We investigate how tolerance, as measured by attitudes toward different types of neighbors, affects economic growth in a sample of 54 countries. Unlike previous studies, by Richard Florida and others, we find that tolerance toward homosexuals is negatively related to growth. For tolerance toward people of a different race, we do not find robust results, but the sign of the estimated coefficients is positive, suggesting that inclusion of people irrespective of race makes good use of productive capacity. We propose mechanisms to explain these divergent findings, which clarify why different kinds of tolerance may be of different economic importance.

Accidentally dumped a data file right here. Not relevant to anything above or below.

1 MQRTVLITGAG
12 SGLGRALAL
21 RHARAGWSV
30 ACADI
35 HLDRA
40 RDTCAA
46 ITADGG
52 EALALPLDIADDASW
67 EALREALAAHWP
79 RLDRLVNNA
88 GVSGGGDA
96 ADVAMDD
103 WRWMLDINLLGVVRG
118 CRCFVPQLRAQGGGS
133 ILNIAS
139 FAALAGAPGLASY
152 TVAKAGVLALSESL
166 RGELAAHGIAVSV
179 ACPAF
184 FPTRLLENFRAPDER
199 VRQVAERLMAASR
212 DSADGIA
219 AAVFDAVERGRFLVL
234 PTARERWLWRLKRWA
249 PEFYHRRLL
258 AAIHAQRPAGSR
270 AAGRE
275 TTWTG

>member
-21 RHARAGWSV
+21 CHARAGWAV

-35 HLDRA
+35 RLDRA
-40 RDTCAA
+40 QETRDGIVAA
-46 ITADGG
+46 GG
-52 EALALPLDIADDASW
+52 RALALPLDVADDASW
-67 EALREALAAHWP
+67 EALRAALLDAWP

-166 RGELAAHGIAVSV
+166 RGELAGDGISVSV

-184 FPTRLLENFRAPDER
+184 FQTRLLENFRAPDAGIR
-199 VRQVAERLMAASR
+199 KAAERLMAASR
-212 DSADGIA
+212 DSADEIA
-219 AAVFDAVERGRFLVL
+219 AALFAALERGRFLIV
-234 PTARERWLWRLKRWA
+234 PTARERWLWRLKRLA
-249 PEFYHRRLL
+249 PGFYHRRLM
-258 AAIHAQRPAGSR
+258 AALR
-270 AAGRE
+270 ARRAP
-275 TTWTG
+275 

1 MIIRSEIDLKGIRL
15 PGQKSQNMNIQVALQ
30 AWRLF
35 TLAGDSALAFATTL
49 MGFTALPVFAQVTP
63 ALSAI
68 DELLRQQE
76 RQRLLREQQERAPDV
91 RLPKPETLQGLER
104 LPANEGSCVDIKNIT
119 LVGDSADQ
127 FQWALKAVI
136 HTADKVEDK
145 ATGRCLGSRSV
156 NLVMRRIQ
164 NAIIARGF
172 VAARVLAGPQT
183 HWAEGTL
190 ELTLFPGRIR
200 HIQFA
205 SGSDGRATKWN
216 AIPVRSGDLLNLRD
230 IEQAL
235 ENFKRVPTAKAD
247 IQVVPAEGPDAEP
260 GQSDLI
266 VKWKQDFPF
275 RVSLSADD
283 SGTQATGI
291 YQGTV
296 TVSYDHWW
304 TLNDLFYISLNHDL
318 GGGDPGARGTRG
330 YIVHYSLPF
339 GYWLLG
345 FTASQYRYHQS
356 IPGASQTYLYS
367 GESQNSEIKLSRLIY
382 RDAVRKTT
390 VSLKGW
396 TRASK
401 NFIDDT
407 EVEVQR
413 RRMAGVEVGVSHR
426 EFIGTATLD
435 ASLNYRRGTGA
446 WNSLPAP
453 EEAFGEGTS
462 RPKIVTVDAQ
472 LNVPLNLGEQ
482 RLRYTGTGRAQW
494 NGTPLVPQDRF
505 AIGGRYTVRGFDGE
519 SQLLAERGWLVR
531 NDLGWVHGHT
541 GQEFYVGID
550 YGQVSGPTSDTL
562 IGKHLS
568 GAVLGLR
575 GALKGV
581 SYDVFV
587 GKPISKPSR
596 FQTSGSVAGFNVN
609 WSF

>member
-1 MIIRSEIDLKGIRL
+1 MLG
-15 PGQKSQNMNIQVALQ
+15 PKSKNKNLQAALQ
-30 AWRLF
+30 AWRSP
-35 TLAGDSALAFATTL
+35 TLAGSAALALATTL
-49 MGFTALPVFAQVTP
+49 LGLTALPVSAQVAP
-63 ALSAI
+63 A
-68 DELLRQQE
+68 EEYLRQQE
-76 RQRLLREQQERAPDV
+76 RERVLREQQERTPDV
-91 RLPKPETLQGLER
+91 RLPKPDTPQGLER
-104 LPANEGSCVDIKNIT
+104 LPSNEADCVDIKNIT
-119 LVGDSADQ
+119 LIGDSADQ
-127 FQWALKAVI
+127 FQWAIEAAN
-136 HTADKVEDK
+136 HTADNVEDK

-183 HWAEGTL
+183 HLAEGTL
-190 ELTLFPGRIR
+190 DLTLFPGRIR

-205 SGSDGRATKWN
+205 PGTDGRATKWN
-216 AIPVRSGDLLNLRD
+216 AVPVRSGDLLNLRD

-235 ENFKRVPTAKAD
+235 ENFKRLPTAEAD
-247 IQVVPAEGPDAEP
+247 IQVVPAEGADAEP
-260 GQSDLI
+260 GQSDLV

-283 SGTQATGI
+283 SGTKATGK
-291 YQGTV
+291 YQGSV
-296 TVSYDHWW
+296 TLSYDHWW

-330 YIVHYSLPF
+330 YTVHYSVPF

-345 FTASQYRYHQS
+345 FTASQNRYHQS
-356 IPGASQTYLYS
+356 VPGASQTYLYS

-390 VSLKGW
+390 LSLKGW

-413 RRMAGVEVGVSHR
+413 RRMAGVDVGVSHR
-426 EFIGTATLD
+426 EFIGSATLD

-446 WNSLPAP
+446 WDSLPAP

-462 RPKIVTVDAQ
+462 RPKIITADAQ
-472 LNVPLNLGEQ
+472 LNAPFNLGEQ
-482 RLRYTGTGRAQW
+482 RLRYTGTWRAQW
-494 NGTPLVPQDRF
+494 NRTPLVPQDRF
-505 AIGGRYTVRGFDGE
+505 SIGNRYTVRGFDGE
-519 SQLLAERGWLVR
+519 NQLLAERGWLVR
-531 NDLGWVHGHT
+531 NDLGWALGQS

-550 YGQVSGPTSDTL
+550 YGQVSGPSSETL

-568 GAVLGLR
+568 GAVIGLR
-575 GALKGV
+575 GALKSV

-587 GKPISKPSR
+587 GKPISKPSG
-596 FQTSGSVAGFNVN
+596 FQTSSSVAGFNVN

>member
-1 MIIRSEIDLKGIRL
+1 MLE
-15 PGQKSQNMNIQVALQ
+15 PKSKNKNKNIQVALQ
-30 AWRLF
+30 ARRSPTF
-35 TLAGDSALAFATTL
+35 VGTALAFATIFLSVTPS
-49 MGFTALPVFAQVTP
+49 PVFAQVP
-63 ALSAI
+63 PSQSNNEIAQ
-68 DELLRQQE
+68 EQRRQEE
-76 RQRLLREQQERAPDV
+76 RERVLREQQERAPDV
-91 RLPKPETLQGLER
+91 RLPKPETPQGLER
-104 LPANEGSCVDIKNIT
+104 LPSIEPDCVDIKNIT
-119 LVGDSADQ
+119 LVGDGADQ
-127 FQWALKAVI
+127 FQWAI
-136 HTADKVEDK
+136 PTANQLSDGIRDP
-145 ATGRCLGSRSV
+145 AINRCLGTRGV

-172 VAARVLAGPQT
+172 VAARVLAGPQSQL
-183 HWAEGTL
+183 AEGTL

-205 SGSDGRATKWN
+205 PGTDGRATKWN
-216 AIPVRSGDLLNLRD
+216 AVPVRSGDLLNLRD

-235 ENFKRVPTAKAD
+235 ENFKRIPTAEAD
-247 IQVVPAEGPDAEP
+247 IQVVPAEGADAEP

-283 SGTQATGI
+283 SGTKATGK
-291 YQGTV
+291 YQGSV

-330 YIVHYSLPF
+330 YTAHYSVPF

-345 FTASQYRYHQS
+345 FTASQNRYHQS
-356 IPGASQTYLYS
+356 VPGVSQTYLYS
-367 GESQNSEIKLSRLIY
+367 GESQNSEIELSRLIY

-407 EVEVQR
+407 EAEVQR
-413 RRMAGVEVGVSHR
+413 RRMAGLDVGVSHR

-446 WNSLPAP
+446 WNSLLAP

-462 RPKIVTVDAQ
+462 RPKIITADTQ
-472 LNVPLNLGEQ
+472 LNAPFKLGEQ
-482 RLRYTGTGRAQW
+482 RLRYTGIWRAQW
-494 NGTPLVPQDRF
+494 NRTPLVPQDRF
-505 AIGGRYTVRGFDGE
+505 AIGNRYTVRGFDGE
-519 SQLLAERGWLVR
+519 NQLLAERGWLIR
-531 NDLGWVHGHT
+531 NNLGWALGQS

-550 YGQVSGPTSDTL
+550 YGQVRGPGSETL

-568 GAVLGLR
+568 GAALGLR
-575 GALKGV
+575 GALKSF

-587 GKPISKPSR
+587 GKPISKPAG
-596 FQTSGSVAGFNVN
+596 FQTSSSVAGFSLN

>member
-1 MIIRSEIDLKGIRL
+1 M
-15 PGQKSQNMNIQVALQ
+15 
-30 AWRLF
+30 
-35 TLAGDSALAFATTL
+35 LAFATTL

Related content: Working Paper No. 155
Berggren, N. & Elinder, M. (2012). Is tolerance good or bad for growth?Public Choice, 150(1): 283–308. DOI: 10.1007/s11127-010-9702-x